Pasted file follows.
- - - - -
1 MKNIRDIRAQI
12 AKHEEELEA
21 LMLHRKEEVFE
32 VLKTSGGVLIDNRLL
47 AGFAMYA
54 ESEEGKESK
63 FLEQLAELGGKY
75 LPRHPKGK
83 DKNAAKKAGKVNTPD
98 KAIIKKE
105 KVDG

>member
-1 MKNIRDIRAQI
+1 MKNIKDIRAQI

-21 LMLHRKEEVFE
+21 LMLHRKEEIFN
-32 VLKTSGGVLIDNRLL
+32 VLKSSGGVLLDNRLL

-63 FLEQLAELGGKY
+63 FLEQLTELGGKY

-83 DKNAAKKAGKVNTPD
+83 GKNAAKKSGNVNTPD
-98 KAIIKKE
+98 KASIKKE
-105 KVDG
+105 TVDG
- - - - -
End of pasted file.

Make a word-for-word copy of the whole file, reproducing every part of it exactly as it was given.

1 MKNIRDIRAQI
12 AKHEEELEA
21 LMLHRKEEVFE
32 VLKTSGGVLIDNRLL
47 AGFAMYA
54 ESEEGKESK
63 FLEQLAELGGKY
75 LPRHPKGK
83 DKNAAKKAGKVNTPD
98 KAIIKKE
105 KVDG

>member
-1 MKNIRDIRAQI
+1 MKNIKDIRAQI

-21 LMLHRKEEVFE
+21 LMLHRKEEIFN
-32 VLKTSGGVLIDNRLL
+32 VLKSSGGVLLDNRLL

-63 FLEQLAELGGKY
+63 FLEQLTELGGKY

-83 DKNAAKKAGKVNTPD
+83 GKNAAKKSGNVNTPD
-98 KAIIKKE
+98 KASIKKE
-105 KVDG
+105 TVDG